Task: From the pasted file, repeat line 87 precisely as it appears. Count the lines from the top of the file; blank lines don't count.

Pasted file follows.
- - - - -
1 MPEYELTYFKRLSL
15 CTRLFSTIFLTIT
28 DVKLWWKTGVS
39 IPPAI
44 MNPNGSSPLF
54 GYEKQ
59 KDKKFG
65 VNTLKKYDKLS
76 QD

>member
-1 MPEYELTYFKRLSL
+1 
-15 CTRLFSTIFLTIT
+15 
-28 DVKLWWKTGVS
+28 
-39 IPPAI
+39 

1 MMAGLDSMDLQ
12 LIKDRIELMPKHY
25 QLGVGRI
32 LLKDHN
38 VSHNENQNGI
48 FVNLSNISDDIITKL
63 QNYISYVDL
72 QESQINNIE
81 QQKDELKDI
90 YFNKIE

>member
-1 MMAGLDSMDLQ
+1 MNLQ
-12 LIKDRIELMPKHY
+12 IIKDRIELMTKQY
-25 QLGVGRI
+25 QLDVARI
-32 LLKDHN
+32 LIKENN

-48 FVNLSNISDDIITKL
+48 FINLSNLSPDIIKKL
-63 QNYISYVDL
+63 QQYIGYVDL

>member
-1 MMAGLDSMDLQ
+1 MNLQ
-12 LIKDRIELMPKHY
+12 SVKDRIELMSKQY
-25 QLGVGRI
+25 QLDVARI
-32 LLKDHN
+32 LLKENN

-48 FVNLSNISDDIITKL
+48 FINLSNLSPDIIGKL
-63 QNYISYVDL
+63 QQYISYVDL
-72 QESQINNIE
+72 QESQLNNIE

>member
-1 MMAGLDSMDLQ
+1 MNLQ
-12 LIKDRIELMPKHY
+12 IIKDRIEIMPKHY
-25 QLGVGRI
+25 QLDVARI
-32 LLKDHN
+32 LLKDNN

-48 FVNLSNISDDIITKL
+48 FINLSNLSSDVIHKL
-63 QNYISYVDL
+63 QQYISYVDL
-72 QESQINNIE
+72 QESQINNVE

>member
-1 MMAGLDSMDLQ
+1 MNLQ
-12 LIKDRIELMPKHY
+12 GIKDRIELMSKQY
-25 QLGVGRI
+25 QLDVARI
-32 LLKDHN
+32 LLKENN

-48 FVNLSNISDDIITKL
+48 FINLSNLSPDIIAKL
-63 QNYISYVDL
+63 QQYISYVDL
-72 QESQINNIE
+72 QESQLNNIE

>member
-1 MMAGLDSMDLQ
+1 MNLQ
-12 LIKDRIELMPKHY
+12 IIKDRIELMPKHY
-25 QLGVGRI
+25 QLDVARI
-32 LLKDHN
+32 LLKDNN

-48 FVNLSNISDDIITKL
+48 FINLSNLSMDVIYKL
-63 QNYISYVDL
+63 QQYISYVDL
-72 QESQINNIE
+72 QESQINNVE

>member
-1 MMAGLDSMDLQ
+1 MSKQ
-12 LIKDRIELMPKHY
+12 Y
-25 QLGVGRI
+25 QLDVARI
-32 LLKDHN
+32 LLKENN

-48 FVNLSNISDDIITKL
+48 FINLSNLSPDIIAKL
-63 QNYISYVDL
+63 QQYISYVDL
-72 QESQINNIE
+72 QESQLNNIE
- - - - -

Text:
>member